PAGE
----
Wednesday, December 14, 2011

What I'm Reading Wednesday: Dec. 14

For the WWW Web meme:

Finished reading: The Other by Matthew Hughes: Hughes' elegant, somewhat horrific journeys into the far, far future of the universe sets off apparently on a new trilogy with The Other, which focuses on a rotund purveyor of stolen artifacts named Luff Imbry. Imbry is shanghaied to a distant planet where nearly everyone looks about the same and those who don't end up as outcasts -- including Imbry. Hughes' style is satiric, and the epicurean obsessions of the main character prove an impediment to surviving in this hostile, desert world. Many mysteries remain at the end, suggesting the author has more of this character to come.  

The Late Great Creature by Brock Bower: Bower's 1972 novel recently was declared a neglected book and brought back to life through a reprint. This satirical, often raunchy novel focuses on Simon Moro, a Lugosi-like actor who specialized in playing monsters in horror films in the 1920s and '30s. His wild personal life intertwines as he first tries to make a comeback in a grade-Z horror film, then precedes to sabotage said comeback in a series of increasingly risky and disgusting antics in New York in 1968. His tale is told first by a magazine writer, then his awful director, and finally Moro himself, as the secrets of his past come back to haunt the ever-more-horrific present. A very good Hollywood novel.

Lucky Break by Esther Freud:  This charming novel follows three actors from a Method-laden British acting school through a series of successes and failures that illustrate the up-and-down nature of show business. Charlie, the beautiful, coveted actress; Dan, the handsome actor who starts a family way, way early; and Nell, the character actress whose struggles form the core of the novel. In a series of overlapping chapters that alternately focus on each of the three actors, Freud shows how British actors cope with stress, survive the grueling audition process and finally face the call of Hollywood.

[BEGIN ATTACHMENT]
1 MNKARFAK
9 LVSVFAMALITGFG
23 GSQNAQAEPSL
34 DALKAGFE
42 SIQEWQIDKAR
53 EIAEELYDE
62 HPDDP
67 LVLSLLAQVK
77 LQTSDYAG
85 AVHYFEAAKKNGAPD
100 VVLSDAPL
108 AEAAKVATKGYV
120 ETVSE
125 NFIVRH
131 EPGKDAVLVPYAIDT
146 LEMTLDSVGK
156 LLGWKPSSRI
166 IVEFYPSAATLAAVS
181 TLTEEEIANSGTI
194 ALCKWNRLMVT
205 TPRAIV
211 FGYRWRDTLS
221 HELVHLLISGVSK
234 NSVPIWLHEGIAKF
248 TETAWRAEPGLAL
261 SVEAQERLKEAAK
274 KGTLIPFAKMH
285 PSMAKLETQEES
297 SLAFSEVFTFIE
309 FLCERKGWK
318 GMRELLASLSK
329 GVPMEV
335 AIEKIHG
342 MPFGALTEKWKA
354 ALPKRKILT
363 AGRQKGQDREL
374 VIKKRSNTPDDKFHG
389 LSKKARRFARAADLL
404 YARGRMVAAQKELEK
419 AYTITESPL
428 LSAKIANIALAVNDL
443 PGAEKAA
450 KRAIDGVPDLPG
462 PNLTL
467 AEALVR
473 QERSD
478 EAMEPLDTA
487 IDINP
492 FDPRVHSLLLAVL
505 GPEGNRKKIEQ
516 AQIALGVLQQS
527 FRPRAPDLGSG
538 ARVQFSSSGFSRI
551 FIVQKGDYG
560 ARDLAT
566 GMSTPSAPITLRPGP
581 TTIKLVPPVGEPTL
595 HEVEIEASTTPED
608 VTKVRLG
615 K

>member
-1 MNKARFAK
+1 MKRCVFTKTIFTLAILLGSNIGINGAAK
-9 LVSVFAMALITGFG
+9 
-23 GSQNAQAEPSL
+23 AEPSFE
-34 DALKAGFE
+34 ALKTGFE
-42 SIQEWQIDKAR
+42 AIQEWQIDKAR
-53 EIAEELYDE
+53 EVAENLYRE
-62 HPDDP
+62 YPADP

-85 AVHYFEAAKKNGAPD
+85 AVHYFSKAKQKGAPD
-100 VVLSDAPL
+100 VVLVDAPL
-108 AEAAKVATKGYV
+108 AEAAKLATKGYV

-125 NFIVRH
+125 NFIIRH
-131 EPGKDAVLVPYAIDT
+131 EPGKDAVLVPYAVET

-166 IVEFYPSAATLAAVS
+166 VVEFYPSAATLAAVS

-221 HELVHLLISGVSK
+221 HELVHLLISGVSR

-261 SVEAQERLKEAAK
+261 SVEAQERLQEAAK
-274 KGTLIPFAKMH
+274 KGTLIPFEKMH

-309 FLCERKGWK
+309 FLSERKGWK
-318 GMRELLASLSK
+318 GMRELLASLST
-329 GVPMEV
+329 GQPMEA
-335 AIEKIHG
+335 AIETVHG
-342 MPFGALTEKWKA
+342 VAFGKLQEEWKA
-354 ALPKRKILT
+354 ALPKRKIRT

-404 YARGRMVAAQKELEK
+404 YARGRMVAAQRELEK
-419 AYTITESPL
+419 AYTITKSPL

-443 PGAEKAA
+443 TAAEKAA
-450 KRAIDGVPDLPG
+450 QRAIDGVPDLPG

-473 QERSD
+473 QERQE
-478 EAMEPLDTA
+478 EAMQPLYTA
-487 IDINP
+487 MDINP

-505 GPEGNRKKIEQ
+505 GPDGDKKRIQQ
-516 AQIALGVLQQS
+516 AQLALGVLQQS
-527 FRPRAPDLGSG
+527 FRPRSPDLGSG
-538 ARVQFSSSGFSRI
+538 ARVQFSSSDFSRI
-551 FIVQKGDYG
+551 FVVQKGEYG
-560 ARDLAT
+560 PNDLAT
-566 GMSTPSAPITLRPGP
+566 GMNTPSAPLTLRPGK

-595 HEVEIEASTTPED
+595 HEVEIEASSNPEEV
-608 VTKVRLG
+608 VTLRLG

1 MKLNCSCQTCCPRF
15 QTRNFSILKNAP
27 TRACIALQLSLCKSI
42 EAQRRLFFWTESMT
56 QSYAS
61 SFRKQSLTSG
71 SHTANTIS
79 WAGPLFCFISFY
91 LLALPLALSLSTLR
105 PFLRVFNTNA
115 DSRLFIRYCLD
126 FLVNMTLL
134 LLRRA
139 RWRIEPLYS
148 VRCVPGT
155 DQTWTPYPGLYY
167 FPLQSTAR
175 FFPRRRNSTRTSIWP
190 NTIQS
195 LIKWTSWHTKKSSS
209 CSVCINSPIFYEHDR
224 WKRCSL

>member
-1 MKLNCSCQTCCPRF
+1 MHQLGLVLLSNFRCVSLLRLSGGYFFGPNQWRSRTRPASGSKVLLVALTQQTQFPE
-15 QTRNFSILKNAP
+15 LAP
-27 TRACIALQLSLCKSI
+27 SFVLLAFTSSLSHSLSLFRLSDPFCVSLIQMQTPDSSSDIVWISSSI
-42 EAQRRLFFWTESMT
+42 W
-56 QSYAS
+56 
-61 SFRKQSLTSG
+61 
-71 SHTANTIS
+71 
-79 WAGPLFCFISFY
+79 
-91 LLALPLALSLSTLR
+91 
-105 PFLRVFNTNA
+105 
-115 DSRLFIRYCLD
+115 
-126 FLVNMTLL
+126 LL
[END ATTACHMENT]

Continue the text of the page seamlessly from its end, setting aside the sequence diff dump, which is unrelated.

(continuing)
Ready Player One: The fascinating plot overcomes some less-than-stellar prose. In a dystopian future when the energy's run out and the Great Recession is in its third decade, a high school boy strives to find the keys to the fortune of the founder of the OASIS, an online virtual reality MUD with hundreds of planets. He must battle his friends, the woman he loves and an evil corporation to sort out the clues left by the OASIS founder, a recluse steeped in the pop and computer culture of the 1980s. If you lived in the '80s, played Zork and video games and listened to the music of that decade, this novel will bring at least some of it back.

What I'm reading now: I'm dividing my time between finishing the novel The Unnamed by Joshua Ferris and the biography Wendy and the Lost Boys (about the playwright Wendy Wasserstein) by Julie Salamon. I'm also listening to The Tiger's Wife on my MP3 player.

What I plan to read next: I have two library books I might try to finish -- Super Sad True Love Story and the National Book Award-winning Salvage the Bones, as well as the Amazon Vine copy of Domestic Violets,  or I may read The Barbarian Nurseries or The Stranger's Child to finish off the Chunkster Challenge (I think I already have six chunksters this year, however).

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